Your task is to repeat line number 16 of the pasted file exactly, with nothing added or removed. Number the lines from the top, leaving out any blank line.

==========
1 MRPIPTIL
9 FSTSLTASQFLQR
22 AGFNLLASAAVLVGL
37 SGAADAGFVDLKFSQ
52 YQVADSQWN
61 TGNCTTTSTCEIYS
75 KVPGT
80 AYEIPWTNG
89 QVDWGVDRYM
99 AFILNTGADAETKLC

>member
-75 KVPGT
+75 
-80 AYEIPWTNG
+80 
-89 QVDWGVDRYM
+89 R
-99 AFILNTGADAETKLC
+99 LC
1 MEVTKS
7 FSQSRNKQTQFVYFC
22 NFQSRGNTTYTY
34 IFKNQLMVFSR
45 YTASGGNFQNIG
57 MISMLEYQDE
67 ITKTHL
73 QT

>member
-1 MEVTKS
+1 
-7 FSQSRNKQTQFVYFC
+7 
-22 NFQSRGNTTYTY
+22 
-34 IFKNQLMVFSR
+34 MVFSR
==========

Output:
-89 QVDWGVDRYM